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Holly tree leaf problem


johndrew
Resolved

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One for the gardeners I think.

I have a youngish Holly tree on which the edges of the leave turn brown and curl; some also fall off. In the Spring old/damaged leaves drop and new leaves grow; these are perfectly shaped an show no sign of any problem but, as the year progresses, some of the leaves develop brown/black edges as if they are dying. The marks appear only on some leaves and initially as isolated patches around the edge but these patches join to form a line around the leaf edge.

Searches have revealed it is not like tar spot or any of the similar problems as it is not all leaves, only the margin of the leaf is affected, leaves remain on the tree and it starts late Spring/early Summer.

Whether this is a disease/fungus or soil deficiency I have no idea but hope someone here can point me in the right direction.

With thanks in anticipation.

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morddwyd

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Sounds like a physiological condition rather than an environmental one.

Perhaps a soil borne fungal infection, whose spores are in the falling leaves?

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lotvic

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It might be stress ClickHere either water problem or too much fertilizer. Also I believe Holly likes soil slightly acidic if I remember right.

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QuizMan

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It sounds to me like leaf scorch. It usually starts in spring and is caused by fluctuating weather conditions. If it is. it is unsightly rather than fatal. Short of moving it to a sheltered location there is probably not much you can do. An example that I can think of is when it is sunny and getting warmer, but the ground is still frozen. The holly is unable to draw water from the soil to make up for water loss through the leaves.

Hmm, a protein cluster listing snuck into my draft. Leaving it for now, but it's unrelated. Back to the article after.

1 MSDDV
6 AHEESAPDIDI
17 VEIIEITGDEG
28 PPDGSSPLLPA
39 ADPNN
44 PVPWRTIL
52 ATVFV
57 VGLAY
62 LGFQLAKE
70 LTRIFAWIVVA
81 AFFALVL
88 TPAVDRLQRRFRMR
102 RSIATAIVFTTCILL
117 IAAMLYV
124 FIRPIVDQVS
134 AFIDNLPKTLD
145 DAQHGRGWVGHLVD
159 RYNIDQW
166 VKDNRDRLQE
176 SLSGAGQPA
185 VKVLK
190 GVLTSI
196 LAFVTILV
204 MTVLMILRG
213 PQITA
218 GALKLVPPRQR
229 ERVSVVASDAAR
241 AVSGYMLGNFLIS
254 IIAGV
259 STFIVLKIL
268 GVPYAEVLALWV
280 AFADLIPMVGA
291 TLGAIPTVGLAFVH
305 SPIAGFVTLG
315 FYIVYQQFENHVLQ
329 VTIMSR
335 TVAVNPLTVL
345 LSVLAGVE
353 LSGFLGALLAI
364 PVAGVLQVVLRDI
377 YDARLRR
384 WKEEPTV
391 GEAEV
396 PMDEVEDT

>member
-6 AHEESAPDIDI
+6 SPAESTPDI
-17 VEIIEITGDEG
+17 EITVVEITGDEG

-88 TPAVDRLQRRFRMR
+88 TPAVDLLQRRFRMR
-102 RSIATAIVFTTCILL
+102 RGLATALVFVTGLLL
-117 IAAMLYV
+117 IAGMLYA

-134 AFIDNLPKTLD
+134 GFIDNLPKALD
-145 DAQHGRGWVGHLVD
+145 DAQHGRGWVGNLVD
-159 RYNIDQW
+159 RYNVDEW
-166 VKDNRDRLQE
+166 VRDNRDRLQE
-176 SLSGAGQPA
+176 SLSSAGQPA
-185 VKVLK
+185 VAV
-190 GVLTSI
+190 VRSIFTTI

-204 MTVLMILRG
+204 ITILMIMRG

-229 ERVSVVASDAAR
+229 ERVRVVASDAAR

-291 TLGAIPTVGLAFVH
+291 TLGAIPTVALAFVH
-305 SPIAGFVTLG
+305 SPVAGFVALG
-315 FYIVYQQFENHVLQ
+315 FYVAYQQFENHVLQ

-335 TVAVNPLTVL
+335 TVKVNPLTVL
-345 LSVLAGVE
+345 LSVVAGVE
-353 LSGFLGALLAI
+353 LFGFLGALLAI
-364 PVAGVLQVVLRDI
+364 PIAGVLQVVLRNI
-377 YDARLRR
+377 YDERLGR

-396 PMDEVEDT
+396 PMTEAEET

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Forum Editor

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Almost certainly your holly hasn't been getting enough water. Brown edges to the leaves are not indicative of disease, but of drought.

Make sure the holly has plenty of water in dry conditions, particularly as it is a young tree, and it should recover well.

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johndrew

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Many thanks for all your responses.

The Holly is about seven years old and located next to a west facing fence panel where it will get the sun. This year there has been no real shortage of water as even through the drought the soil at depth was still damp and it is in the area where the teapot (acid soil) is emptied several times a day.

It is near a rose bush and I considered black spot from this but the rose has no symptoms.

I recently planted an ornamental Willow (Salix) nearby and this also appears fine, although the mottling on the leaves (pink/green/white) make it difficult to see if there is any discolouration. Having said this the Holly leaf discolouration pre-dates introduction of the willow.

Perhaps 'leaf scorch' is the cause. Certainly the weather over the past few years has been very variable.

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